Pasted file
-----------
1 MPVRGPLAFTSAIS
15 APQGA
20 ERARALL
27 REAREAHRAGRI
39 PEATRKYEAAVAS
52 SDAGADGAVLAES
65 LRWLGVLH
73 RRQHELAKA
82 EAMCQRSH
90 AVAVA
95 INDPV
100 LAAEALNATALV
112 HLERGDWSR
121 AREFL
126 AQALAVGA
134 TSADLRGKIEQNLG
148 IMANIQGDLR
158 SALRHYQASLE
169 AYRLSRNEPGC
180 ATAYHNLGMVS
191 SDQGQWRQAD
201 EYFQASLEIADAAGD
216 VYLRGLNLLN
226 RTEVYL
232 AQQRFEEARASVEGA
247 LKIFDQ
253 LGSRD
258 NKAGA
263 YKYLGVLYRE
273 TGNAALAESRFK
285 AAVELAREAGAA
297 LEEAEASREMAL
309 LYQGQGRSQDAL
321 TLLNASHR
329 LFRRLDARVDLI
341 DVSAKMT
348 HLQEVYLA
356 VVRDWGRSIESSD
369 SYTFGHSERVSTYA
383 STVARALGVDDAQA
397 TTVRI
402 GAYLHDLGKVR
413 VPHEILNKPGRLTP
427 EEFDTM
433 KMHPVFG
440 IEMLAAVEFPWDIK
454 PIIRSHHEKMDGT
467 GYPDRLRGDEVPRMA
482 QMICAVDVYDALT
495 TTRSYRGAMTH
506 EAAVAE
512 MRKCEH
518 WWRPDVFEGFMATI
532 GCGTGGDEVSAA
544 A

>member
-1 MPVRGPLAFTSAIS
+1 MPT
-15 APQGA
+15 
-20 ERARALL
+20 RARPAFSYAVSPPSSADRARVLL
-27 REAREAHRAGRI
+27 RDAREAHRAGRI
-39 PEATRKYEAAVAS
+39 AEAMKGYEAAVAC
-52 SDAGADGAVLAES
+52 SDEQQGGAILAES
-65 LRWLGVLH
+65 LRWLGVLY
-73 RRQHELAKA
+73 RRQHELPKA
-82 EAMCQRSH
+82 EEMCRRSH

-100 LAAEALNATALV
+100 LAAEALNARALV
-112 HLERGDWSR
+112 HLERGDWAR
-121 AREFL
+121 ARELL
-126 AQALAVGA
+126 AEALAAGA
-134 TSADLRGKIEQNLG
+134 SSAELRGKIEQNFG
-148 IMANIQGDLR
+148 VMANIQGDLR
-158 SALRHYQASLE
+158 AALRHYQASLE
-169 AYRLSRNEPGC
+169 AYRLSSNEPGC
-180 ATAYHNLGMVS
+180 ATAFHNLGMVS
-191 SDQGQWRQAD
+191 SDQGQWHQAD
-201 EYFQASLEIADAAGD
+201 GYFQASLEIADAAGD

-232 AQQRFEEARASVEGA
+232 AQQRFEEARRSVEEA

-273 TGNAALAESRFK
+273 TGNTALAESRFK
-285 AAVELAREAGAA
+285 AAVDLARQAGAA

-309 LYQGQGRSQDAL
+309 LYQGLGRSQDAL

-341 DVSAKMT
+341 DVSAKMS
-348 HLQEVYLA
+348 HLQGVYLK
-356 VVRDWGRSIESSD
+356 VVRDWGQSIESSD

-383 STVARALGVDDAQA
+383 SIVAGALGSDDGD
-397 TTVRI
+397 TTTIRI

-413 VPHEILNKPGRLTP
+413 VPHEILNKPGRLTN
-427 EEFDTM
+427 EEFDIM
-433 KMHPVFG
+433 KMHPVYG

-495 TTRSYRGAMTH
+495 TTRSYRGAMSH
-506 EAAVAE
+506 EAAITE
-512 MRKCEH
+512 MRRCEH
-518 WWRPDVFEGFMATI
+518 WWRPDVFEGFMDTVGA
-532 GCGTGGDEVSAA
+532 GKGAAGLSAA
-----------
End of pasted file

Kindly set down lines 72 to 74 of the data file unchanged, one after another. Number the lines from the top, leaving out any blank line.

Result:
+73 RRQHELPKA
-82 EAMCQRSH
+82 EEMCRRSH